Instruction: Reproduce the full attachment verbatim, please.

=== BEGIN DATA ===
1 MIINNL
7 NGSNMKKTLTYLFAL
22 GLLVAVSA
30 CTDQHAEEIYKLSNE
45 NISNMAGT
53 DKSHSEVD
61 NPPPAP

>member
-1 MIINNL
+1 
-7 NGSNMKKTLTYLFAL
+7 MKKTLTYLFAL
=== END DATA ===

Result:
1 MIINNL
7 NGSNMKKTLTYLFAL
22 GLLVAVSA
30 CTDQHAEEIYKLSNE
45 NISNMAGT
53 DKSHSEVD
61 NPPPAP

>member
-1 MIINNL
+1 
-7 NGSNMKKTLTYLFAL
+7 MKKTLTYLFAL